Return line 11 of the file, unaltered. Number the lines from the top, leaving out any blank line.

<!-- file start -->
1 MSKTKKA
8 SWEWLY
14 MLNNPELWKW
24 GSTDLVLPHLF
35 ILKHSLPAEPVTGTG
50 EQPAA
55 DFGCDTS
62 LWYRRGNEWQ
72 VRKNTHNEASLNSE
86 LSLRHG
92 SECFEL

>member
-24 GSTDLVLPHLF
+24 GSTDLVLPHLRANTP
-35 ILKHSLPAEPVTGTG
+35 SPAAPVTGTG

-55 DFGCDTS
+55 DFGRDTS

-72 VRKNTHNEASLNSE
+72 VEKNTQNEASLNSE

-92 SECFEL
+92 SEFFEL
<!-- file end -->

92 SECFEL